The Law in These Parts (Ra’anan Alexandrowicz) - Opens today at Film Forum in NYC - This Sundance Grand Jury Prize winner is a bit of a hard sell, a talky examination of Israel’s court system for Palestinians in the West Bank and the legal history of the occupation, featuring interviews with the retired old men who wrote the laws. Though aesthetically austere, the film is quite inventive in its use of rear-projected archival material, played in forward and reverse motion. Still, as interesting as the subject matter and visual approach are, and as much as the filmmaker tries to simplify for a layman audience (he is also trying to understand it better), it really is a tough, complicated work to get through. In my Sundance review, however, I express why it’s worth the effort:
it’s not that accessible for anyone with little interest or familiarity with the Israel-Palestinian conflict. But it so perfectly comes together in the end as a rare human rights issue film that’s cerebral rather than emotional in its approach. Alexandrowicz acknowledges and admits to the usual faults of cinema, that he’ll end this film and go on to another, that we’ll go back to everyday life when the credits are over, but that the true person of interest in this cause doc will remain unjustly imprisoned. [...] At times I wanted to laugh at the abstract absurdity of what the film was unraveling before me, but it’s not really a humorous matter at all.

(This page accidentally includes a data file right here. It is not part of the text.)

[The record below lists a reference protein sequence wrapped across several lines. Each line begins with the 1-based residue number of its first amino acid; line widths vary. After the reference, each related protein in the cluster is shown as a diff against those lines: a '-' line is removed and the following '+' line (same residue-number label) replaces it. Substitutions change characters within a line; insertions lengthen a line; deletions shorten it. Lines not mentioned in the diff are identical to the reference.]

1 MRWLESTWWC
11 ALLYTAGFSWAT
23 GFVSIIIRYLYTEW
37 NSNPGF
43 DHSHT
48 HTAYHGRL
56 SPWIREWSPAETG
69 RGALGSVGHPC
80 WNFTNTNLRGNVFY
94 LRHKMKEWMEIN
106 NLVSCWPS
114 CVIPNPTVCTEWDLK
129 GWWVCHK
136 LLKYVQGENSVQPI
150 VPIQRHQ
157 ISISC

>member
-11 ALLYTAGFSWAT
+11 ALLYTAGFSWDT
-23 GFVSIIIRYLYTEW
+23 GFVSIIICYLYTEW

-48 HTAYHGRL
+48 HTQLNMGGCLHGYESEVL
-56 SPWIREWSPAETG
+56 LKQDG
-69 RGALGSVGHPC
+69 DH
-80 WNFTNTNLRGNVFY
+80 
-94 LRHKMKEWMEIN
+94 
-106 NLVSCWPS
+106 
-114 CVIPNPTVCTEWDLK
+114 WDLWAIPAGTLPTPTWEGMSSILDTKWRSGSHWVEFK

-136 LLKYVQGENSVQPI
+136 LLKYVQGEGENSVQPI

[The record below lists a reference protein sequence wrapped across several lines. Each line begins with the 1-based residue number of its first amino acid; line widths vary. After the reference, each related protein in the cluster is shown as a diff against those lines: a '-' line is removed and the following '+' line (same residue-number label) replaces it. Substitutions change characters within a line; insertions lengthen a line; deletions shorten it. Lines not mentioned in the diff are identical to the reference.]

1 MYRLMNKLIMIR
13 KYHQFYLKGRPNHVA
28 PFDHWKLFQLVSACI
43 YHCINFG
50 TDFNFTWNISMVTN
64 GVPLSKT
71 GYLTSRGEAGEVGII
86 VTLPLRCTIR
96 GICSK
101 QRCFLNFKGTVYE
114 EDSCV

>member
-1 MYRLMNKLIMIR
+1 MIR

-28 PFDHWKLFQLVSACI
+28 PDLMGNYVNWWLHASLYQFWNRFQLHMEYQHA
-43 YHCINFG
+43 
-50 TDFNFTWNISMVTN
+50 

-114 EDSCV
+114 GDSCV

The Queen of Versailles (Lauren Greenfield) - Now available on DVD, Blu-ray and Amazon Instant Video - One of my favorite docs of the year, and definitely the biggest surprise for me. And I found a lot more to it in a second viewing. In my True/False dispatch, I initially called the film, which follows one of the richest families in America before and after the financial crisis, “an outrageous, despicable, guiltily hilarious and appropriately superficial good time.” I also noted that I despised the entire clan and found it “occasionally exaggerated, exploitative and contemptuous.” Later, I saw more of its universal identification, how it’s really about all of us. From my intro to an interview with Greenfield for the Documentary Channel Blog:
Here is a documentary that looks like it caters to both the superficial Real Housewives audience and also the 99-percenters looking for a takedown of the uber-rich, and really it is an exceptional, allegorical character study focused on the issue of Americans overreaching for the Dream through an extreme example of a family affected by the financial crisis.